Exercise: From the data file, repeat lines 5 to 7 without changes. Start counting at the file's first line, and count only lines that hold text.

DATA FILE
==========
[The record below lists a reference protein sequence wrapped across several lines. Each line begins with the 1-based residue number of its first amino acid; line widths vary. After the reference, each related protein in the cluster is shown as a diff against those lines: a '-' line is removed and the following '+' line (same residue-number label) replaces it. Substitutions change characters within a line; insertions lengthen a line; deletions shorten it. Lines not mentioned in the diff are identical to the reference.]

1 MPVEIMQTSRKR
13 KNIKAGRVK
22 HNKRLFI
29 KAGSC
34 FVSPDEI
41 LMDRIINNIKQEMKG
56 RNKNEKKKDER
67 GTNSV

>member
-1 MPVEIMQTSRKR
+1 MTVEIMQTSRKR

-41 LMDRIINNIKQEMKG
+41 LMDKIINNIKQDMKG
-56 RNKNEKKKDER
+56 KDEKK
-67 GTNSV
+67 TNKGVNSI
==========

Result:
29 KAGSC
34 FVSPDEI
41 LMDRIINNIKQEMKG